13 Sep 2017

Cuban hurricane recovery work begins

The Dubois Charitable Foundation is a small volunteer-driven organization with no fancy offices. They work from the heart, on a shoestring budget. I've assisted their team in loading containers of humanitarian supplies for Cuba in the past and can wholeheartedly vouch for them! If you're considering where to donate towards Cuban hurricane recovery efforts, this group is a great choice. Here's a link to their website.

UPDATE: Thanks to an affiliation with a local business in Woodstock, Ontario, the Dubois Charitable Foundation can accept monetary donations by credit card (Visa or MasterCard), in either Canadian or U.S. funds. To donate this way, please call 519-537-5665 during regular business hours, Monday-Friday. Or, you can mail money orders or cheques/checks (in Canadian or U.S. dollars) directly to the foundation: 686681 Highway #2, RR #1, Princeton, ON N0V 1J0. 

Parcels of donated goods can be shipped to the above address, preferably through Federal Express, since their custom brokerage fees from the U.S. are reasonable. Donations can also be dropped off at: 1290 Dundas St., Woodstock, ON N4S 7V9.

Please note that 100% of the donations made to this charity will go to Cuba. All expenses, including shipping, are being covered by the Dubois family. Thanks VERY MUCH to all those who have donated to date!



Canadian charitable foundation prepares to send aid to Cuba

Hurricane Irma rolled along Cuba’s northern shore on Sept. 8-9 as Category 5 storm, leaving a wide swath of destruction in its wake. Due to the tremendous size of the storm and the associated high winds and flooding, the devastation stretches almost the full length of the country.

Irma first hit Cayo Romano, north of Camaguey, about 9 p.m. Friday night as it thundered into the Cuban archipelago. The eye of the storm sliced through popular resort destinations such as Cayo Coco, Cayo Guillermo and Cayo Santa Maria, and then moved on to the beachfront town of Caibarién before clawing its way northwest along the coast of the main island. It turned back out to sea before directly striking Varadero but, because of the hurricane’s magnitude, broad bands of wind and heavy rain extended deep into Cuba’s interior and the storm surge sent massive waves crashing over malecóns (seawalls) in Havana and other cities.

There is major damage in numerous provinces and reports are still coming in. It will be a long time before electricity, gas and other services are restored in some areas but clean-up work is already well underway. Reconstruction will begin soon and the Dubois Charitable Foundation (DCF) is ready to assist. This small Canadian organization is awaiting word from Cuban officials as to which area(s) they should target, once the full impact of the storm has been assessed. The DCF has been sending container loads of humanitarian supplies to Cuba since 2001, including special shipments following other hurricanes, so they are very experienced regarding government protocols.

“We prefer to have a big impact in a small area, rather than have a shotgun effect,” explained founder John Dubois. Once damage assessments are done, they will tailor the shipments to the specific needs of the locations they’ll be assisting. “We try to match what we send with what is needed.” He anticipates that building materials and tools will be on the list, in addition to clothing and household goods. During previous hurricane relief projects, they twice purchased and shipped about $60,000 in construction materials in two containers for families needing to rebuild homes. The DCF has also sent thousands of beds and mattresses for people who lost everything, and volunteers put together “family kits” of vital items like dishes, cutlery, frying pans and other basic necessities, packed into large plastic pails.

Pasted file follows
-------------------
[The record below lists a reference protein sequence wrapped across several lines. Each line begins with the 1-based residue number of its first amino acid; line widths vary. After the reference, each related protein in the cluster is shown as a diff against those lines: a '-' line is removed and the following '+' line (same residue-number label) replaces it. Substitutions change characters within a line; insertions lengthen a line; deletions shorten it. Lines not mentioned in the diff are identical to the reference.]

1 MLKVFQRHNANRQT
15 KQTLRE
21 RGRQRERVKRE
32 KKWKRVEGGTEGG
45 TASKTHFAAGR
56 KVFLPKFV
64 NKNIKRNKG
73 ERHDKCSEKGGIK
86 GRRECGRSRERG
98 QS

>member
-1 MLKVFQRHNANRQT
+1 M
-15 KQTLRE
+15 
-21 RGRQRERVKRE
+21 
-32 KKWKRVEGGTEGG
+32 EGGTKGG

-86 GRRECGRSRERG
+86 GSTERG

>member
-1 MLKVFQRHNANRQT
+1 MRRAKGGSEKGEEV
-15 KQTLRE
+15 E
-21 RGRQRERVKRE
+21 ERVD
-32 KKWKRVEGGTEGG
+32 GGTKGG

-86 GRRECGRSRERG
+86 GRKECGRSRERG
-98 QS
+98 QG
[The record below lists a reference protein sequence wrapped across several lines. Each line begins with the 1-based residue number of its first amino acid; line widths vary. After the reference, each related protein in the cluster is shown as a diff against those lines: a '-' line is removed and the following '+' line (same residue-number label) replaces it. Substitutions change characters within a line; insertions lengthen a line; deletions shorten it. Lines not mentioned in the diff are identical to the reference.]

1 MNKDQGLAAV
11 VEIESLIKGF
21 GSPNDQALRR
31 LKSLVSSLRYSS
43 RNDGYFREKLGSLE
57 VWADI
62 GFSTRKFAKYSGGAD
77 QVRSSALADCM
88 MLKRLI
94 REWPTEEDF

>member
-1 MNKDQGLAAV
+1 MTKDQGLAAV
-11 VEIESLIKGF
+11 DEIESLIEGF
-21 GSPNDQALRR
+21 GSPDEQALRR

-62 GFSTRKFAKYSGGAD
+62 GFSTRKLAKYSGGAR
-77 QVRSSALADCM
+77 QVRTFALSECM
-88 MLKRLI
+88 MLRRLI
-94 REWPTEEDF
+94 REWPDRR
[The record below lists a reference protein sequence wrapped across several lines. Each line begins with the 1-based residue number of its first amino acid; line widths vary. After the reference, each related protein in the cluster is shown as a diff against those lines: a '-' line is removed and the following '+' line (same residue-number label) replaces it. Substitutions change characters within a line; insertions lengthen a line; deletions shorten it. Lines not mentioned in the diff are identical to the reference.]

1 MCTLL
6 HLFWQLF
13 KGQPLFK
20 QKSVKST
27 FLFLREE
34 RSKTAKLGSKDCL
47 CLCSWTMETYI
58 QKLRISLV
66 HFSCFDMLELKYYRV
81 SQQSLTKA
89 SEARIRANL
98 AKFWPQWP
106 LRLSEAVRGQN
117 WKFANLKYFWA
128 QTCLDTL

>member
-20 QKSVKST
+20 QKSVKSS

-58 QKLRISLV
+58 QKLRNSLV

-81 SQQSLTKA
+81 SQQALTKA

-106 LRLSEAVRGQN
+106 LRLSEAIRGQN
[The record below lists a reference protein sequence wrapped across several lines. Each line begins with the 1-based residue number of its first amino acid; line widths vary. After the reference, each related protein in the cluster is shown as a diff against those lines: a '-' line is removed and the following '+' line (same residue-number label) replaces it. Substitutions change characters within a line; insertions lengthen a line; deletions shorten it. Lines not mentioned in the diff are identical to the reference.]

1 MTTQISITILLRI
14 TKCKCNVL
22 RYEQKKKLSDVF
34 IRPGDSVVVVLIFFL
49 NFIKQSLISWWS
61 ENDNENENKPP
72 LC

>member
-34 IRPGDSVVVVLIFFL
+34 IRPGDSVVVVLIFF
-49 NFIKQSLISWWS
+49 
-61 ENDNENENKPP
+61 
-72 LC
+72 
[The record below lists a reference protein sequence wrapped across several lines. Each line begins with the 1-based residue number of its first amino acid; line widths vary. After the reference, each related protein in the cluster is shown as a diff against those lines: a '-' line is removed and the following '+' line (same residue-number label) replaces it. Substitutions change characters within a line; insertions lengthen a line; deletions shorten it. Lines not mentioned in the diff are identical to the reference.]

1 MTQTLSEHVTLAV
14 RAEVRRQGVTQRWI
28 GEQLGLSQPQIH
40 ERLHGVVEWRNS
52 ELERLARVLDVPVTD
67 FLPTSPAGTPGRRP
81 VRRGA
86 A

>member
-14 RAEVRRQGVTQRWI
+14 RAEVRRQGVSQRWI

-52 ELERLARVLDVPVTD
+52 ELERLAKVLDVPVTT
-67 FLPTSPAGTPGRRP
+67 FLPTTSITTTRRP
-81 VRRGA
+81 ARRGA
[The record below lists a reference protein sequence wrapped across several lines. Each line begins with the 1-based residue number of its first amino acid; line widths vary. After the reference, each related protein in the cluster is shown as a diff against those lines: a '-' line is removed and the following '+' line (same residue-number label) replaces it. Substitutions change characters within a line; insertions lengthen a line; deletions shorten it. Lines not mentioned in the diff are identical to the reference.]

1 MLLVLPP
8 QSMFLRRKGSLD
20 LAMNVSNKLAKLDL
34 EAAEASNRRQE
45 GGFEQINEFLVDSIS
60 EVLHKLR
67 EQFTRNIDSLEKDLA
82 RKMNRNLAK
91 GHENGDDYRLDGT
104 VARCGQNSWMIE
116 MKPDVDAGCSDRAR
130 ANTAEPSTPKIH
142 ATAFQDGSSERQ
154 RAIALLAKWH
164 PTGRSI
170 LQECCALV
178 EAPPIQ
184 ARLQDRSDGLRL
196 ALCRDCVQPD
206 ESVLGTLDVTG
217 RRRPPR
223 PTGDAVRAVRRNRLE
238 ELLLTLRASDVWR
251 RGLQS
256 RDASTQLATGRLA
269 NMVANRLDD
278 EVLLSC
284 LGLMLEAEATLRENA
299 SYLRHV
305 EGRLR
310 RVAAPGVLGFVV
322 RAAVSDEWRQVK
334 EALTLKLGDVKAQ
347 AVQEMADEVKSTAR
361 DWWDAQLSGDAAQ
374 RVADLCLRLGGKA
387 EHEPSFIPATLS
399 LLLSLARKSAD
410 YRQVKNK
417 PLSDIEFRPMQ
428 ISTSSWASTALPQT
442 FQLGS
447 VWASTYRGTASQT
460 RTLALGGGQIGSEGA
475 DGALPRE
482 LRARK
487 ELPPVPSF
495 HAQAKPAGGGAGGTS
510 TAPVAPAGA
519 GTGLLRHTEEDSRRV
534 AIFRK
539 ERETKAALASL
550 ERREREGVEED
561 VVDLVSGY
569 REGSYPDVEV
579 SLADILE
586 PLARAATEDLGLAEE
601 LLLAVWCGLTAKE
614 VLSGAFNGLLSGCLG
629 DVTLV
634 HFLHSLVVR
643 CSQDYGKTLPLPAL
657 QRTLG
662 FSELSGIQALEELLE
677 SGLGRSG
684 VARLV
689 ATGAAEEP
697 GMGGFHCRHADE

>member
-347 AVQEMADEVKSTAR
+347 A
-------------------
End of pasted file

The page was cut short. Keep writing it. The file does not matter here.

When not assisting with disaster relief, the foundation normally relies on donated goods for their annual shipments, which include a variety of essential items for schools and homes, as well as an assortment of medical equipment and supplies for hospitals, clinics, orphanages and seniors’ residences. The need for medical equipment in Cuba is what inspired John to begin sending shipments to the country over 17 years ago. While taking a Spanish language course in Havana, he became acquainted with a doctor there and learned that, despite the skills and training of the medical personnel, they often lacked basic resources. Once back home in Canada, John heard of a hospital that was being closed and its equipment decommissioned. He connected the dots, completed an enormous amount of paperwork and was able to facilitate a shipment of medical equipment to Cuba.

Since then, the non-profit foundation he created has sent over 80 containers of humanitarian aid, primarily to Cuba. In order to do this work, they rely heavily on volunteers, mostly located near the DCF base in Woodstock, Ontario, and on donations of all kinds. To learn more about this organization and how you can help, please visit their website: www.duboischaritablefoundation.com

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